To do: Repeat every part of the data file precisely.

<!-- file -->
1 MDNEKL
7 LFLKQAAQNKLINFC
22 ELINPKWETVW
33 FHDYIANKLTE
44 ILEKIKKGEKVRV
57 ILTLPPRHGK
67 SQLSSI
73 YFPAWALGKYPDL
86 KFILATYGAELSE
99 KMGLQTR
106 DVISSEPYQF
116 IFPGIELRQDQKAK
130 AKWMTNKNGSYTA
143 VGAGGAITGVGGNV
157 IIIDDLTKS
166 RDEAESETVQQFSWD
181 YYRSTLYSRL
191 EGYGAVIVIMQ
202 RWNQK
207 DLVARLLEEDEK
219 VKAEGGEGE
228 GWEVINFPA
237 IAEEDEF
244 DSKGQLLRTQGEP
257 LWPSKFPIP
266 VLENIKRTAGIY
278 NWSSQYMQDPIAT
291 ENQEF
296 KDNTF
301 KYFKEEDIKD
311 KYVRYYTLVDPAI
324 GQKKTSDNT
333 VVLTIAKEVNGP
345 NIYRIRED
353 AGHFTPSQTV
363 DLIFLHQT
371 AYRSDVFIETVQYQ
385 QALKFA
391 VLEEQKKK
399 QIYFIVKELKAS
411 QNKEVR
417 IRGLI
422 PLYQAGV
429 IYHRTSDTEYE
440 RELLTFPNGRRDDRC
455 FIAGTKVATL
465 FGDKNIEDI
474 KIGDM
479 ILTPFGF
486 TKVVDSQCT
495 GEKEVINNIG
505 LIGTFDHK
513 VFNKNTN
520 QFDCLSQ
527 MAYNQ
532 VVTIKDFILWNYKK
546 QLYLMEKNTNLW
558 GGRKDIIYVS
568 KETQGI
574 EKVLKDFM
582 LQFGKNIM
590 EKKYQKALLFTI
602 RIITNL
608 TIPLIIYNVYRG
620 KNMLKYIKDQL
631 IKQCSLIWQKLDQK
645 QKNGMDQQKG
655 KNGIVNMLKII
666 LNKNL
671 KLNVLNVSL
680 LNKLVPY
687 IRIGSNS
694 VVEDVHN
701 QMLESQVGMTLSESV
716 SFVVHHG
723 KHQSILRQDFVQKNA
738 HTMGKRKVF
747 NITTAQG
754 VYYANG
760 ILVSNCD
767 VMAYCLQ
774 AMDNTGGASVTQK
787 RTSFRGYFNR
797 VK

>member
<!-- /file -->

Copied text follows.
1 MDNEKL
7 LFLKQAAQNKLINFC
22 ELINPKWETVW
33 FHDYIANKLTE
44 ILEKIKKGEKVRV
57 ILTLPPRHGK
67 SQLSSI
73 YFPAWALGKYPDL
86 KFILATYGAELSE
99 KMGLQTR
106 DVISSEPYQF
116 IFPGIELRQDQKAK
130 AKWMTNKNGSYTA
143 VGAGGAITGVGGNV
157 IIIDDLTKS
166 RDEAESETVQQFSWD
181 YYRSTLYSRL
191 EGYGAVIVIMQ
202 RWNQK
207 DLVARLLEEDEK
219 VKAEGGEGE
228 GWEVINFPA
237 IAEEDEF
244 DSKGQLLRTQGEP
257 LWPSKFPIP
266 VLENIKRTAGIY
278 NWSSQYMQDPIAT
291 ENQEF
296 KDNTF
301 KYFKEEDIKD
311 KYVRYYTLVDPAI
324 GQKKTSDNT
333 VVLTIAKEVNGP
345 NIYRIRED
353 AGHFTPSQTV
363 DLIFLHQT
371 AYRSDVFIETVQYQ
385 QALKFA
391 VLEEQKKK
399 QIYFIVKELKAS
411 QNKEVR
417 IRGLI
422 PLYQAGV
429 IYHRTSDTEYE
440 RELLTFPNGRRDDRC
455 FIAGTKVATL
465 FGDKNIEDI
474 KIGDM
479 ILTPFGF
486 TKVVDSQCT
495 GEKEVINNIG
505 LIGTFDHK
513 VFNKNTN
520 QFDCLSQ
527 MAYNQ
532 VVTIKDFILWNYKK
546 QLYLMEKNTNLW
558 GGRKDIIYVS
568 KETQGI
574 EKVLKDFM
582 LQFGKNIM
590 EKKYQKALLFTI
602 RIITNL
608 TIPLIIYNVYRG
620 KNMLKYIKDQL
631 IKQCSLIWQKLDQK
645 QKNGMDQQKG
655 KNGIVNMLKII
666 LNKNL
671 KLNVLNVSL
680 LNKLVPY
687 IRIGSNS
694 VVEDVHN
701 QMLESQVGMTLSESV
716 SFVVHHG
723 KHQSILRQDFVQKNA
738 HTMGKRKVF
747 NITTAQG
754 VYYANG
760 ILVSNCD
767 VMAYCLQ
774 AMDNTGGASVTQK
787 RTSFRGYFNR
797 VK

>member